We All Wish
We have all experienced “dehumanizing” technology – software that seems to creates new boundaries between people rather than erasing old ones. The more interesting thing that’s happening is we’re evolving into a kind of meta organism, which is the whole species on the planet connected through the Web, sharing information, sharing thoughts, sharing ideas. But more interesting than those things is also sharing empathy and sharing emotions.
We all wish is a digital ritual, an interactive installation and interface inspired by the traditional Japanese wishing ritual named Ema. It is an attempt to translate the physical experience of writing a wish through a digital surface, to create a symbiotic relation between the spiritual and the technology. Aimed at bridging the gap between ancient traditions and new media, it questioned the real value of technology nowadays.
Design plays a major role in engaging our senses, affecting how we feel and behave in a specific space and time. This project explores the influence of digital media on our experience of the spiritual world. The result is an abstract database of human wishes. In this interface, wishes can be searched across two variables which are the categories and the locations. At its core, we all wish is an artwork authored by everyone. It will grow and change as we grow and change, reflecting the aspect that wishes are universal, that are beyond the borders. People can therefore feel the empathy and the universal yet abstract force of the wish.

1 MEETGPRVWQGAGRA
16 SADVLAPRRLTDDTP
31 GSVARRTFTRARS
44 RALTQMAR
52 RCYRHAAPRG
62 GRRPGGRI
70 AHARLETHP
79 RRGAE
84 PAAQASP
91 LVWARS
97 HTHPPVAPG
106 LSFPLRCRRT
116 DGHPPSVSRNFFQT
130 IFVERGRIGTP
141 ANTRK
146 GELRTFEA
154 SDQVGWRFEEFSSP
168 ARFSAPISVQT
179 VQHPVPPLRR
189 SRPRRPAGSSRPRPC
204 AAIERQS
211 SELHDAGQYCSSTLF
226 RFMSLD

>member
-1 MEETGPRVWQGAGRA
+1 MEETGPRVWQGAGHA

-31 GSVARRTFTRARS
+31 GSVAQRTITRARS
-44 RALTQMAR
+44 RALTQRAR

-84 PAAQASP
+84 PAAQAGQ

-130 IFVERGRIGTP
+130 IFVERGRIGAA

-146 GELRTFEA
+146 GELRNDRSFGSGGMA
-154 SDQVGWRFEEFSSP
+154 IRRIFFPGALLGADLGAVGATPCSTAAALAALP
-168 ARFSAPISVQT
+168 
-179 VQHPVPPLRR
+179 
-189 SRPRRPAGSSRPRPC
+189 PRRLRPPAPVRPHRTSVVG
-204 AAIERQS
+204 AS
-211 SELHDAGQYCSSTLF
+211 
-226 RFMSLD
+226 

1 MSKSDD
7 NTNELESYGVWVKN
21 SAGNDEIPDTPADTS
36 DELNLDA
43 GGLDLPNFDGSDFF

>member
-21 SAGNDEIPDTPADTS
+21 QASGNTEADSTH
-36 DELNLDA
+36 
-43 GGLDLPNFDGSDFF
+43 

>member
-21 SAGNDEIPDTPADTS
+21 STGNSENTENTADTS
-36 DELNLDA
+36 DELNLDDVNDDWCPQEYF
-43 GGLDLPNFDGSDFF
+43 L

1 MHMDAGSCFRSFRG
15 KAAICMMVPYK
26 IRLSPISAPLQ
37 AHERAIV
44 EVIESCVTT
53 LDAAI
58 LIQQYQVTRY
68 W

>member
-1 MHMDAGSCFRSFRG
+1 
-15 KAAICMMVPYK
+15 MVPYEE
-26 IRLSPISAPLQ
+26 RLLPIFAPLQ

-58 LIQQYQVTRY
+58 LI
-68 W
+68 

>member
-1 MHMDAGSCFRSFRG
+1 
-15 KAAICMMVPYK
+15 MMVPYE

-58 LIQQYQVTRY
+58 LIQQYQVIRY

Traditionally, Shinto worshippers hang their wishes on public shrines for others to read, but this interactive ‘wish cloud’ application has a much wider reach as it allows wishes to transcend borders. It provides a common ground for our universal longing to “ask the universe”, without having to visit a shrine. The way it works is simple: swipe your deepest aspirations from your phone into the cloud and watch it come to life through the installation. The structural and graphical elements are here inspired by the traditional Japanese aesthetics, an attempt to find a meaningful translation between ancients traditions and new digital tools of expression. We have nothing in common but our wishes.
Mixed Media Installation. 235x250x240cm
In this interface, spoken wishes are transformed into one of the three shapes that Gibon Sengai painted 200 years ago, representing all human emotions. Each shape representing a wish category which are health (square), success (triangle) and love (circle).
Using traditional graphical artefact as a new interface element. The ancient Tomoe sign, meaning to hope is here used as the loading sign (Your wish is loading)